Recovery time for pilonidal cyst surgery varies depending on whether you are left with an open or closed wound. If you have an open wound (tissue is removed, leaving a cavity, and the body heals from the inside out) it can take eight weeks for it to heal into a patch of scar tissue. If you have a closed wound (sutured by the doctor), healing is much faster, however, there is a greater chance for reinfection which can delay healing. Recovery time for the cleft lift/modified Karydakis procedure is about four weeks. In general, inflammation will last up to six days, and growth of new tissue continues for about two months.
The only time nonsurgical treatment for a pilonidal cyst is considered is if the cyst is minor and symptoms are mild and infrequent. Prevent the cyst from getting worse by using good hygiene, exfoliating the area, sitting with good posture, and using a coccyx cushion.
A primary care provider (PCP), such as a family practitioner, internist, or pediatrician, may diagnose a pilonidal cyst. A dermatologist may also be seen because many patients believe it's a skin-related problem. You may also see an emergency medicine specialist in a hospital emergency department.
The prognosis for a pilonidal cyst is generally good, and often the cyst can be cured with surgery. Unfortunately, reoccurrence of abscesses is frequent if extensive scar tissue or sinus formation occurs. Surgical treatment can be curative although, even with surgery, a small amount of cysts may reoccur. Complications include infection or scarring to the area.
In people prone to, or with risk factors for pilonidal cysts, modifying risk factors may help prevent flare-ups. Prevention of pilonidal cysts involves proper hygiene. Keeping the area clean and hair-free and exfoliating are the first steps. Losing weight and avoiding clothing that chafes the coccyx area helps prevent inflammation or infection. Prevention also entails proper sitting posture that can aggravate the tailbone area, and use of a coccyx cushion to keep pressure off the tailbone (a hemorrhoid "donut" pillow is not adequate for pilonidal cyst patients).
Pilonidal (meaning nest of hair) cysts or abscesses occur around the coccyx, just above the crack of the buttocks. They are usually caused by repetitive friction on the area but may begin with too much sitting, trauma or excessive sweating. Under these conditions, a hair follicle can become infected causing an abscess or boil, leading to a tract or small channel from the source of infection to the surface of the skin.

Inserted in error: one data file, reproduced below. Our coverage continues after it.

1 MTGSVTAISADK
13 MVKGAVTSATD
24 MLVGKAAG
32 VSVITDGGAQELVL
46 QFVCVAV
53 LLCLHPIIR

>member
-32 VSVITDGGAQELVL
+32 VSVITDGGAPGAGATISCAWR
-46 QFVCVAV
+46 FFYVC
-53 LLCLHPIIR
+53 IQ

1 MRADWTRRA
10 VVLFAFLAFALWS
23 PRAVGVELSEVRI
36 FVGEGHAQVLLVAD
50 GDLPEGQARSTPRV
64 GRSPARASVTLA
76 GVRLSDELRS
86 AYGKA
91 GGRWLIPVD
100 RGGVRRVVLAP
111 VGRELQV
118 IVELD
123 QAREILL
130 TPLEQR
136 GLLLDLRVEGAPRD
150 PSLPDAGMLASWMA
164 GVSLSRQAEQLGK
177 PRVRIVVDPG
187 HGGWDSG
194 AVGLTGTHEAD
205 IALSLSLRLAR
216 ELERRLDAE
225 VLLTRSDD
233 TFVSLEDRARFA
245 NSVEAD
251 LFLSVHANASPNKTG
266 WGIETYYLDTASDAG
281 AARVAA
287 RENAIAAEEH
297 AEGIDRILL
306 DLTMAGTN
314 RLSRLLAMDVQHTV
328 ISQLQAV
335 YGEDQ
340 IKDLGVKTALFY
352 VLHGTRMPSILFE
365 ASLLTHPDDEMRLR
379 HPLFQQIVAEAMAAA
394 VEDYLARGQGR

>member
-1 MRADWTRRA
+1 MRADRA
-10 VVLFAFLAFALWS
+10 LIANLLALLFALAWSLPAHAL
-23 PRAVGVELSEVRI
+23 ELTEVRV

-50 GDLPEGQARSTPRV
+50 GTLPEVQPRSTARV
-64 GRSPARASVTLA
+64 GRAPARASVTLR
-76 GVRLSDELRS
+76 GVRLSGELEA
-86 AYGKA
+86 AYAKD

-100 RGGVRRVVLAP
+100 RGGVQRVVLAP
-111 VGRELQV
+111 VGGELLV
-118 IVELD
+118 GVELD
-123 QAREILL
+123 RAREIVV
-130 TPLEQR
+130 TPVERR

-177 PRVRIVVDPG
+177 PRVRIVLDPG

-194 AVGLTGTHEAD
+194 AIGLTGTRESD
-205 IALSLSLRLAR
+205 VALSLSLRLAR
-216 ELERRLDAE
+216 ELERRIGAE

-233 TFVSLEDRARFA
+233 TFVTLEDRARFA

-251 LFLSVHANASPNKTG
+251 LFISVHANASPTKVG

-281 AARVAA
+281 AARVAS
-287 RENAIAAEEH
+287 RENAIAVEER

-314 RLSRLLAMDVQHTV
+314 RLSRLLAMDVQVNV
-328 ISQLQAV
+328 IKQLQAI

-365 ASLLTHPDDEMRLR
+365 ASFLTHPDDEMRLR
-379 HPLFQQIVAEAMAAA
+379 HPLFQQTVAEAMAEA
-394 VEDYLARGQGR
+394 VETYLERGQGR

These cysts usually begin gradually and it's best to begin self care as early as possible. Although heat may reduce your pain, it's important to keep clean and dry and remove any stray hairs around the area to reduce the risk of infection. If a pilonidal sinus becomes infected, it should be treated as soon as possible as it's likely to get worse.
This chain of events explains pilonidal cysts that affect body parts other than the tailbone area. For instance, the cysts can develop in the skin between the fingers among barbers and dog groomers. (1)
According to another theory, as deep layers of the skin stretch, the hair follicle enlarges and ruptures, and then cyst forms around the follicle that ruptures. The follicle is the structure from which a hair grows out. (6)
Treatment to drain a cyst is typically completed in the doctor's office or a same-day surgery center. Your doctor will numb the area with an injection and then make a small incision, draining the cyst. This is commonly known as an I&D (incision and drainage). (10)
Some people also develop a chronic condition, where cysts recur even after surgical treatment. According to research published in 2018 in the Journal of Surgical Research, the recurrence of pilonidal disease after treatment is as high as 30 percent. (15)
Sometimes called the Cleft procedure, this surgery removes all the skin covering the involved area. Then, the surgical wound is closed by rotating other tissue to cover the area. The rotating of tissue causes the gluteal cleft to shift. This means that the butt crack will appear off-center. This is not noticed when your child has on clothing. This surgery is done by a plastic surgeon and is typically done on patients who have severe disease.
These cysts seem to be caused most often by an ingrown hair. A hair grows back under the skin or skin grows closed over a hair. This might happen, for example, because of pressure or friction, like when you have been sitting or riding a bicycle for a long time. The ingrown hair irritates the skin and causes a cyst to form around the hair.
If the cyst is infected, usually it needs to be drained by your healthcare provider. This treats the infection and gets rid of the pressure that causes pain. It can be done in your provider's office. Even if the cyst is not infected, opening it and draining it is recommended to relieve pain and prevent infection. 2b1af7f3a8